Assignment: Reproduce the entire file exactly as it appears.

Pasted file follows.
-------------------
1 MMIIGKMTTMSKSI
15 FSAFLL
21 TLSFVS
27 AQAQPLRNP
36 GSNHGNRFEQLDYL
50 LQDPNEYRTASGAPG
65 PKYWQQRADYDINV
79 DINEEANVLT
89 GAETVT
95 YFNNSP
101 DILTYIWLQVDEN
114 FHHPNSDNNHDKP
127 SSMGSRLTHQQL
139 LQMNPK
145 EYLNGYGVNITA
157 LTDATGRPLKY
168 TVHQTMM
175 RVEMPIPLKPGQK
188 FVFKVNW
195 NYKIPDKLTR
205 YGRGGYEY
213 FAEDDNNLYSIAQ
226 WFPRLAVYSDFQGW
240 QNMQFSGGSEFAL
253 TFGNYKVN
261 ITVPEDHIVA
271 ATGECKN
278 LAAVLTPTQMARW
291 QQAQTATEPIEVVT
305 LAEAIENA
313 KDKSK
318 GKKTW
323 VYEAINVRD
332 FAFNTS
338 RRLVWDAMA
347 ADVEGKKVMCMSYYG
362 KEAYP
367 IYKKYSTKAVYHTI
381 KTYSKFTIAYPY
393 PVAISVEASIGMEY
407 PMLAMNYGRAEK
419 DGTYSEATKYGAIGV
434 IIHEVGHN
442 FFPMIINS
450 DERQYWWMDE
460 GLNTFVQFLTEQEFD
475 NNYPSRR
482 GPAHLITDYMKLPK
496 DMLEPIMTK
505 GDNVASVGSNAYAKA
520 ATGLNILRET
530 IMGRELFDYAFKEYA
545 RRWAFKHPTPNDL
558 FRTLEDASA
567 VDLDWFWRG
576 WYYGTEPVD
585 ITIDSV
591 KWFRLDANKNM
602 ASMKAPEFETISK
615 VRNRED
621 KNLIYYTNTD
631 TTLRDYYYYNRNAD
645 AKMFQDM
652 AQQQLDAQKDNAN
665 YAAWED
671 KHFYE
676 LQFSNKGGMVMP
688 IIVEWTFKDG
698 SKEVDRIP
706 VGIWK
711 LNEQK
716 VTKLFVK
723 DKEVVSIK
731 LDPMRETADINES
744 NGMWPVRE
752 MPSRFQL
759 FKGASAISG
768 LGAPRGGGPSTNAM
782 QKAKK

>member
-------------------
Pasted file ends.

1 MMIIGKMTTMSKSI
15 FSAFLL
21 TLSFVS
27 AQAQPLRNP
36 GSNHGNRFEQLDYL
50 LQDPNEYRTASGAPG
65 PKYWQQRADYDINV
79 DINEEANVLT
89 GAETVT
95 YFNNSP
101 DILTYIWLQVDEN
114 FHHPNSDNNHDKP
127 SSMGSRLTHQQL
139 LQMNPK
145 EYLNGYGVNITA
157 LTDATGRPLKY
168 TVHQTMM
175 RVEMPIPLKPGQK
188 FVFKVNW
195 NYKIPDKLTR
205 YGRGGYEY
213 FAEDDNNLYSIAQ
226 WFPRLAVYSDFQGW
240 QNMQFSGGSEFAL
253 TFGNYKVN
261 ITVPEDHIVA
271 ATGECKN
278 LAAVLTPTQMARW
291 QQAQTATEPIEVVT
305 LAEAIENA
313 KDKSK
318 GKKTW
323 VYEAINVRD
332 FAFNTS
338 RRLVWDAMA
347 ADVEGKKVMCMSYYG
362 KEAYP
367 IYKKYSTKAVYHTI
381 KTYSKFTIAYPY
393 PVAISVEASIGMEY
407 PMLAMNYGRAEK
419 DGTYSEATKYGAIGV
434 IIHEVGHN
442 FFPMIINS
450 DERQYWWMDE
460 GLNTFVQFLTEQEFD
475 NNYPSRR
482 GPAHLITDYMKLPK
496 DMLEPIMTK
505 GDNVASVGSNAYAKA
520 ATGLNILRET
530 IMGRELFDYAFKEYA
545 RRWAFKHPTPNDL
558 FRTLEDASA
567 VDLDWFWRG
576 WYYGTEPVD
585 ITIDSV
591 KWFRLDANKNM
602 ASMKAPEFETISK
615 VRNRED
621 KNLIYYTNTD
631 TTLRDYYYYNRNAD
645 AKMFQDM
652 AQQQLDAQKDNAN
665 YAAWED
671 KHFYE
676 LQFSNKGGMVMP
688 IIVEWTFKDG
698 SKEVDRIP
706 VGIWK
711 LNEQK
716 VTKLFVK
723 DKEVVSIK
731 LDPMRETADINES
744 NGMWPVRE
752 MPSRFQL
759 FKGASAISG
768 LGAPRGGGPSTNAM
782 QKAKK

>member